What Jesus is clearly saying is that the apostles, and more broadly, the followers of Christ would be brought before and punished by such religious assembly or congregation. And such religious persecutions are clearly recorded throughout the Gospels. Moreover, after the ascension of Jesus, his own apostles were persecuted by the religious people, which are clearly recorded in the book of Acts. Furthermore, not only we have many evidences in the biblical accounts, but also the history of the church gives plenty of this harsh biblical reality. A case in point, just read any portions from Foxe’s Book of Martyrs.

As a result of my studies and experiences in life, I have concluded that the people that were the greatest antagonist to Christ and the gospel were primarily the religious people. That was true in biblical times, well as our own time. And often the religious people are the most difficult group to reach. They may acknowledge the Bible, and even study it, but they use it as a means for they own gains. The fundamental characteristics of religious people are that they have their own standards for righteousness, sin, and holiness. Hence what keeps the religious people out of heaven is simply their pride.

In present time there still are countless recorded physical brutalities, killings, and other severities against Christians around the world. Yet, what is amazing is that under such conditions there still are recorded conversions and founding of churches in the areas where persecutions exist. As the saying goes, “The blood of the martyrs is the seed of the church.”

I believe what would take our churches in North America to wake up is a similar form of severities that many Christians around the world are currently facing. To have a gun pointed at our heads for our confession to Christ would really separate the talkers from doers. Perhaps that is what is needed to clean up the pollutions in our churches in North America.

2. Persecution by the government (v. 18).

This was certainly true in Jesus days with Pontus Pilate and others. Historically, there were many heads of the states that brought severe persecutions against Christians. A case in point – the queen of England during middle of the 16th century who persecuted so many Protestants that she is known in the history as “the Bloody Mary.”

Also, how about during the era of communism revolutions? How about all those Christians that were either shot and killed in front of their own family, or sent to labor camps to die, and so on? There are other countless chilling stories that are currently unfolding in the continents of Africa and Asia. And what about the heads of the states that currently support the extreme Islamic fundamentalists that want to see the destructions of the Jews and Christians?

Jesus said in John 15:18-21 that the world hates Christians because the world hates Christ. Please keep in mind that behind all those persecutors is anti-Christ ideologies and worldviews that stream directly down from the evil one. The Bible clearly teaches that “For our struggle is not against flesh and blood, but against the rulers, against the powers, against the world forces of this darkness, against the spiritual forces of wickedness in the heavenly places. Therefore, take up the full armor of God, so that you will be able to resist in the evil day, and having done everything, to stand firm” (Eph. 6:12-13).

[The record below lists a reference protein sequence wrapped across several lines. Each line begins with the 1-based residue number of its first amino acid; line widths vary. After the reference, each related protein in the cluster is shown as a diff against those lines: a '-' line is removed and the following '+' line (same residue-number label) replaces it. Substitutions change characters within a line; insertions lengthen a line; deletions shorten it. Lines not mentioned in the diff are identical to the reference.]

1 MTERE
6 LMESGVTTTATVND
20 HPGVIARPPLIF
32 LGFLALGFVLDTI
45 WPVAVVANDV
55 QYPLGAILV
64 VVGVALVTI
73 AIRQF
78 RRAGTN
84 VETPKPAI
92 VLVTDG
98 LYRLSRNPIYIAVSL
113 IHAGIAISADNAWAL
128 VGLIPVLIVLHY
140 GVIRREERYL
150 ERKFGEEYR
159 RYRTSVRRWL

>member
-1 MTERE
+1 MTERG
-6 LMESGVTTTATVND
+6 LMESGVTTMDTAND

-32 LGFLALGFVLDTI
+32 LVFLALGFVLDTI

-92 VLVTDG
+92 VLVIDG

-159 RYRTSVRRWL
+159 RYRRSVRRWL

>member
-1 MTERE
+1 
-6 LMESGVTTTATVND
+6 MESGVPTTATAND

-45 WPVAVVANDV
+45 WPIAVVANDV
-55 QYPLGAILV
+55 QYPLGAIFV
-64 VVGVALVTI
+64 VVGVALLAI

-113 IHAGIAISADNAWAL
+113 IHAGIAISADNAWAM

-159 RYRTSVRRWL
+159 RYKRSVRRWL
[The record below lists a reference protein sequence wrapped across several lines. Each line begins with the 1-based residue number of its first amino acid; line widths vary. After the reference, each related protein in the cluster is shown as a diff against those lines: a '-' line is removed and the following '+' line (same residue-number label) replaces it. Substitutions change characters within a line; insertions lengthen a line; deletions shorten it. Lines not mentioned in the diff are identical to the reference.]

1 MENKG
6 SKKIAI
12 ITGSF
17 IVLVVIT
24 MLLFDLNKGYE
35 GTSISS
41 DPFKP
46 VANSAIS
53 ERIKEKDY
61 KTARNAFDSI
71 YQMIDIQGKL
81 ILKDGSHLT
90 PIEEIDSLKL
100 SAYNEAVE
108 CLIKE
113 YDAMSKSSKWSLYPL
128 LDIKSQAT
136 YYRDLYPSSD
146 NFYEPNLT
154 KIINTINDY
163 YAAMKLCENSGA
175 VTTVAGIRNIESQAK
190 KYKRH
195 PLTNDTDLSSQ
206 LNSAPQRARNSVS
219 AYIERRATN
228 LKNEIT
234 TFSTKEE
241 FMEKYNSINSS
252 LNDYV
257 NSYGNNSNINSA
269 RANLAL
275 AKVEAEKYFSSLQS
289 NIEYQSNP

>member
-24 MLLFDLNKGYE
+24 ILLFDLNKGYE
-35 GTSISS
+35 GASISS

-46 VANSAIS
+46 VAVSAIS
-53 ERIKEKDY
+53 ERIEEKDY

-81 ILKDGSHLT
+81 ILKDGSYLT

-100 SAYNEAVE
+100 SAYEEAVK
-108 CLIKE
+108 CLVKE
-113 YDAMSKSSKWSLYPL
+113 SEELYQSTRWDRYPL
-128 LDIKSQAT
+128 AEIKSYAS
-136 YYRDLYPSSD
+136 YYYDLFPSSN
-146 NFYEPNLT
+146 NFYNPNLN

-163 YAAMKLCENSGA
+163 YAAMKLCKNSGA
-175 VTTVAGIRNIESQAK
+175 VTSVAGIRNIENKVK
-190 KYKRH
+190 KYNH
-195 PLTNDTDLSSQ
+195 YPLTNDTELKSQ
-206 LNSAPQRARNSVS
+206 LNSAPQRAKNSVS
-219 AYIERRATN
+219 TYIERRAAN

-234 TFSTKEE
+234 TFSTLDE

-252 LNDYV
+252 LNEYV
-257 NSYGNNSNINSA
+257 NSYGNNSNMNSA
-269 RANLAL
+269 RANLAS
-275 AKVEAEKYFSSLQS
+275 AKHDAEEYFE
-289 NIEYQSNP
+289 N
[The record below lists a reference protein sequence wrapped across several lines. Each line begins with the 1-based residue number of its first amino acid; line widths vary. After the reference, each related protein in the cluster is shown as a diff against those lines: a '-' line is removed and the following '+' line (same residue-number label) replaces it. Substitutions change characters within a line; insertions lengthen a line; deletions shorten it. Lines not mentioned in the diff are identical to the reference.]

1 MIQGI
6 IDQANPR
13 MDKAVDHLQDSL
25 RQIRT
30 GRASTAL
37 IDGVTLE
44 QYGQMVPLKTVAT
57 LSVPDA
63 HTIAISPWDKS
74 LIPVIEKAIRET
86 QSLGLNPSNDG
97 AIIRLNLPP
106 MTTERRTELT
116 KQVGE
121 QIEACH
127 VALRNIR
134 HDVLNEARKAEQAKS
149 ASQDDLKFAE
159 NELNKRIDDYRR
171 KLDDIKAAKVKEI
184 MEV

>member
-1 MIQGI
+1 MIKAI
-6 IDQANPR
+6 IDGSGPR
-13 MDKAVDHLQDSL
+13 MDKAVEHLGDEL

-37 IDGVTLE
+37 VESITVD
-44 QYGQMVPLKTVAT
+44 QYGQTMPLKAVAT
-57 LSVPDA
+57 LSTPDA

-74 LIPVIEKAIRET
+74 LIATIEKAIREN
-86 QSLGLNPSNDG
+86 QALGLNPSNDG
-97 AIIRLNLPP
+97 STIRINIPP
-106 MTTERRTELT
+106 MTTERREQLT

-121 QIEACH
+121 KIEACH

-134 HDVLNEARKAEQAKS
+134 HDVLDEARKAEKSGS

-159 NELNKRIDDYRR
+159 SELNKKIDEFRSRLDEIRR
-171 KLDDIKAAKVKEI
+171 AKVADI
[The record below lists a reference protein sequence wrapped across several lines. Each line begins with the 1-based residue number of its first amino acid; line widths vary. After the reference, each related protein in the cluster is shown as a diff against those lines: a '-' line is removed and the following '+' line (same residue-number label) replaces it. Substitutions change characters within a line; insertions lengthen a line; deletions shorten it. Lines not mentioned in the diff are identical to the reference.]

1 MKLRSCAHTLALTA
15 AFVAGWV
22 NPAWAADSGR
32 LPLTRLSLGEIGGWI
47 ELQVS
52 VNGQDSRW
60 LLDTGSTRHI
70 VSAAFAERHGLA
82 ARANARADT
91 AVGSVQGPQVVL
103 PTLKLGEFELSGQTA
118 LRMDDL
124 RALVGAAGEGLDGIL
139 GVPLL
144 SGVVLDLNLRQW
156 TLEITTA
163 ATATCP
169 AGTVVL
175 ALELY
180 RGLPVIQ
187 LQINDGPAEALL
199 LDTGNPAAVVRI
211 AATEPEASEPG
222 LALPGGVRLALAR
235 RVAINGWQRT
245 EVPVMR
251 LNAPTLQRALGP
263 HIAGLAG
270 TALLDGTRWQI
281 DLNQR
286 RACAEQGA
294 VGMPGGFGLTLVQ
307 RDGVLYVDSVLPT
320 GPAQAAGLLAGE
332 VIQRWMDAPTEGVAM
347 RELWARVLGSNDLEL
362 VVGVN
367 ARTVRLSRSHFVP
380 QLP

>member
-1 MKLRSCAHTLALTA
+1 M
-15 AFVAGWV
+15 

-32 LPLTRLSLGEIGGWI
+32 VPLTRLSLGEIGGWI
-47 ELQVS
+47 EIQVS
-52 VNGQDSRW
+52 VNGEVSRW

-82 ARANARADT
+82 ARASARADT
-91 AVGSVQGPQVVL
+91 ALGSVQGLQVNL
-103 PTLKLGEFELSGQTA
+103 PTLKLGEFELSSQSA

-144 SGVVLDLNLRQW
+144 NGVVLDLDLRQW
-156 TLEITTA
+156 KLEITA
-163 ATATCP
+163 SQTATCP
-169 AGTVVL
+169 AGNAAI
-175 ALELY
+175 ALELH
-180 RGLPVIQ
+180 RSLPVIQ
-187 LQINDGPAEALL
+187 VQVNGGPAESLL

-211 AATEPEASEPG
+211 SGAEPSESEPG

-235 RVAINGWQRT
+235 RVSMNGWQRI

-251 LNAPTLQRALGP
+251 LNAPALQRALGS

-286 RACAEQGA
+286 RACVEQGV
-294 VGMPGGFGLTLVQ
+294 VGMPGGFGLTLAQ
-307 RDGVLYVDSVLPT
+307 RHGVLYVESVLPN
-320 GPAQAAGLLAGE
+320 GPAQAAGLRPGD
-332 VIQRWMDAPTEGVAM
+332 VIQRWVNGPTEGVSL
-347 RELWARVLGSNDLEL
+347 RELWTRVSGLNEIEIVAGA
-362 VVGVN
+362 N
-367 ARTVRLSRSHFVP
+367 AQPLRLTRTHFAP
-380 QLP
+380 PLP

Hence, the heart of issue is not a mere political, geographical, economical, social, or cultural but spiritual. According to the Bible the ones that are influencing evil and ungodliness behind the scenes have been none other than Satan and his demonic angels. According to Isaiah 14:12-21, the prophet prophesied that the fallen angel have influenced the nations to rebel against God. And such prophesy is clearly evidenced throughout the history of humanity, including, I’m afraid, our own present time. And you know and I know that God has often used pagans and the enemies to bring about judgment and chastisement against his own people. So don’t be surprised if God would do that again in our days.

3. Persecution by the family (v. 21).

In some religious cultures, a funeral service is held for a family member who becomes a Christian, because in their eyes such person who becomes a Christian is no longer the part of the family. Hence what is clearly implied here is that disruption and even destruction of family life is to be expected.

To me this is irony. Christ in one sense brings people of different backgrounds, colors, and families together in unity; while in another sense, Christ divides the people of same backgrounds, colors, and families. And that’s irony.

4. Persecution by the rest in the society (v. 22).

Let me explain what this does not mean. The word “all” here does not mean in an absolute sense, meaning, believers will be hated by every single unbeliever on earth. But it does mean that generally unbelievers will not accept the message of the gospel and its messengers with open arms.